By Laura L. Acosta
UTEP News Service
Editor’s note: As the emphasis on interdisciplinary research continues to grow in higher education, utepnews.com is launching a new series this summer to highlight a few of the interdisciplinary research projects at UTEP making an impact in the community, across the region and around the globe.
In order to solve some of the world’s most complex problems in areas such as climate change and global health, researchers at The University of Texas at El Paso have been engaging in interdisciplinary collaborations with experts from different disciplines.
With support from federal agencies, scientific institutions and industry leaders, UTEP is one of several universities in the United States promoting interdisciplinary research among faculty from multiple fields to spur breakthroughs in biochemistry, climate research, social and behavioral sciences, and public health.
“Some of the real-world problems are very complex and they cannot be resolved just by a single discipline,” said Roberto Osegueda, Ph.D., vice president for research in the Office of Research and Sponsored Projects (ORSP) at UTEP. “For example, problems associated with the environment, education, global climate change, even some of the biomedical problems that we currently face, they’re very hard to solve within a single discipline. You require multiple disciplines in order to frame a solution for (those problems).”
For the past 10 years, the National Science Foundation (NSF) and the National Institutes of Health (NIH) have designated funds for interdisciplinary research to address challenges in health, science and engineering, which often transcend a single discipline or program.
UTEP is one of the academic institutions benefitting from the NSF’s funding opportunities that support interdisciplinary research.
In 2012, the NSF awarded a continuing five-year grant of approximately $5 million to the Cyberinfrastructure for Sharing Resources to Advance Research and Education, or Cyber-ShARE, Center of Excellence at UTEP.
Established in 2007, the center brings together experts in computer science, computational mathematics, education, Earth science and environmental science. The center’s goal is to develop strong collaborative and interdisciplinary research, foster innovation and open doors for a new generation of scientists and engineers to obtain advanced degrees. The center also serves as an anchor for a project funded through the NSF Innovation Through Institutional Integration program. This five-year project aims to foster interdisciplinary research collaborations on campus that promote student success, integrate research and education, and result in effective education for a diverse student body. Efforts from this project have resulted in the Expertise Connector website and other interdisciplinary research initiatives on campus.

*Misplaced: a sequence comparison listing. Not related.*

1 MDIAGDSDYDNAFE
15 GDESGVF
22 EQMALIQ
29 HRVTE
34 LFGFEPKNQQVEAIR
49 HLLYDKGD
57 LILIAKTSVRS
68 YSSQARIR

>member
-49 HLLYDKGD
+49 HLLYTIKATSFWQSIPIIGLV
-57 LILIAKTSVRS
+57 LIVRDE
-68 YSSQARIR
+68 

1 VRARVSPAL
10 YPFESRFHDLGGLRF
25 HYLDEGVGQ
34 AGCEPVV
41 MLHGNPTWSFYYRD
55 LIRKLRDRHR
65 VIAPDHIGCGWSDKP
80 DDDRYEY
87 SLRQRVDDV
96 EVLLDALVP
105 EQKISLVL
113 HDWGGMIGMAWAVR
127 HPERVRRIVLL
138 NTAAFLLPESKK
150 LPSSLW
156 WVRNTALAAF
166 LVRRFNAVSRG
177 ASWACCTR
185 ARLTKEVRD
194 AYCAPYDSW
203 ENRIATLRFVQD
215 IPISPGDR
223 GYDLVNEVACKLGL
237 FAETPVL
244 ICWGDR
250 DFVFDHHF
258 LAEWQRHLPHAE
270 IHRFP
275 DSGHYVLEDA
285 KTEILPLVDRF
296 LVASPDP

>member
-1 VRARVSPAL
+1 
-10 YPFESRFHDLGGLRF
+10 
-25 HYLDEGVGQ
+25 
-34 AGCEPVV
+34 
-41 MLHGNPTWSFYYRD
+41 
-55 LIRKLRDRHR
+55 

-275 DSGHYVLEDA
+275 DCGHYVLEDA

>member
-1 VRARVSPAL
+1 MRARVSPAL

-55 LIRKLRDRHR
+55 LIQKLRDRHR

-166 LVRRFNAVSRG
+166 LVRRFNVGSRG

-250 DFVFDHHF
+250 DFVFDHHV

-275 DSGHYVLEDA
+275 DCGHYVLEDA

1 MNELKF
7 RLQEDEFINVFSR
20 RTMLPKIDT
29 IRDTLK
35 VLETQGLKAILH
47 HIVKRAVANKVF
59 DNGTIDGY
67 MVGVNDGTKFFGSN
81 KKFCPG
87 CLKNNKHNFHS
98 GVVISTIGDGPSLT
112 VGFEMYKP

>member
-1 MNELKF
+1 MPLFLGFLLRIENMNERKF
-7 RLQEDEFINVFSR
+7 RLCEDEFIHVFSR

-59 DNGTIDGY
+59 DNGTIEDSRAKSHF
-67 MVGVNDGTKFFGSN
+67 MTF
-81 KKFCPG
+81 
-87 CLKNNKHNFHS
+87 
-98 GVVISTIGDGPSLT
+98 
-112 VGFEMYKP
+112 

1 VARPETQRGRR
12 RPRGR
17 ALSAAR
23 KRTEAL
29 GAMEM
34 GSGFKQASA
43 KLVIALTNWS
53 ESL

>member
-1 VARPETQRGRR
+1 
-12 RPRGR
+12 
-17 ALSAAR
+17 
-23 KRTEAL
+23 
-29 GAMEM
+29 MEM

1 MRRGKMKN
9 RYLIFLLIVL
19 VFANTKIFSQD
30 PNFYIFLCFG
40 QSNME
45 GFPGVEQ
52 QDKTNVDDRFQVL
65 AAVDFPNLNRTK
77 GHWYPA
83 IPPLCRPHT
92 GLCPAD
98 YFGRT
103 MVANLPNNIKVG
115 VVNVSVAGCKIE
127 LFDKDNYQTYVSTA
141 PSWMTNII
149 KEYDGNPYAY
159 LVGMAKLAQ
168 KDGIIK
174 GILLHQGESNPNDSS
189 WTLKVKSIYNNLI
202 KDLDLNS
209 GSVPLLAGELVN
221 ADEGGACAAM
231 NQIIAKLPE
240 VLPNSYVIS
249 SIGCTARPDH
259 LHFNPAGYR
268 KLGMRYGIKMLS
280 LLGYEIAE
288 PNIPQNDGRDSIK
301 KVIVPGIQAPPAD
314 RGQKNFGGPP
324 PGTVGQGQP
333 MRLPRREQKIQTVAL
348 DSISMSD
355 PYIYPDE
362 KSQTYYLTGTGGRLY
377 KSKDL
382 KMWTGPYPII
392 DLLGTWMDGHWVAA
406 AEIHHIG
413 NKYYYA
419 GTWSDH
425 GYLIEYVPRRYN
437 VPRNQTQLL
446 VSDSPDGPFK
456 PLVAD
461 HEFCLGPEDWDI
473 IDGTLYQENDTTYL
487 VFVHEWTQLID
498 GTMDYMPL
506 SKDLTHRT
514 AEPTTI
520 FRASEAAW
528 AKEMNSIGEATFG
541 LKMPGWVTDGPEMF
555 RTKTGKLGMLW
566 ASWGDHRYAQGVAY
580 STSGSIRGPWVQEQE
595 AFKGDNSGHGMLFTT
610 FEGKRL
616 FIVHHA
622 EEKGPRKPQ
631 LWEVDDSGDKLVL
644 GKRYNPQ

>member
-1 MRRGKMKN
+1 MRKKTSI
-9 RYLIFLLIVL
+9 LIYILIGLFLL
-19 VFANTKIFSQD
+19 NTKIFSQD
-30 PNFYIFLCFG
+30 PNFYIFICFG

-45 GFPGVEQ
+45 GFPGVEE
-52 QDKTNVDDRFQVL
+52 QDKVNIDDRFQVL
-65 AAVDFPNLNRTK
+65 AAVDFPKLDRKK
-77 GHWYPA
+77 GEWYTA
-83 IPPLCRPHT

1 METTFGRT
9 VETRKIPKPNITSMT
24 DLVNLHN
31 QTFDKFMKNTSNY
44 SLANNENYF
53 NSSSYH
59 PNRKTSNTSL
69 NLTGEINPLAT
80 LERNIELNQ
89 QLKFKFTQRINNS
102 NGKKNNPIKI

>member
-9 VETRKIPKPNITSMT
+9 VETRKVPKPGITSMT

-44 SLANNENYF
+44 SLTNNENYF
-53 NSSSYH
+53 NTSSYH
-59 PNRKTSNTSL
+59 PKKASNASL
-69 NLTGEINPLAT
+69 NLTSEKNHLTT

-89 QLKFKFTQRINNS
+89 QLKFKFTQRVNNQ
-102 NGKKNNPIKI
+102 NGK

“Innovation and discovery often occurs when individuals from different disciplines work toward solutions, and solutions are often at the boundaries of the disciplines,” said Ann Gates, Ph.D., professor and chair of the Department of Computer Science in the College of Engineering. “Bringing a different perspective to a discussion or problem-solving session can move the group toward new ways of thinking. This cannot happen without providing collaborative environments – both virtual and in-person – where people can discuss and share their knowledge, knowing that there is respect, acknowledgement of individual contributions, and recognition of the value added from the team effort. The discovery or solution cannot be attributed to an individual — it has resulted from the team effort.”
This year, the NIH will commemorate 10 combined years of achievement by the NIH Common Fund, and it is predecessor, the NIH Roadmap. The goal of the Common Fund’s Interdisciplinary Research program was to change academic research culture such that interdisciplinary approaches and team science spanning various biomedical and behavioral specialties are encouraged and rewarded.
“More and more I see requests for proposals coming from multiple agencies requesting interdisciplinary solutions for the problems that they’re proposing,” Osegueda said.
UTEP’s ORSP offers faculty and staff members the means to cultivate interdisciplinary collaborations at the University through an internal grant mechanism, strategic programming and connection-building events.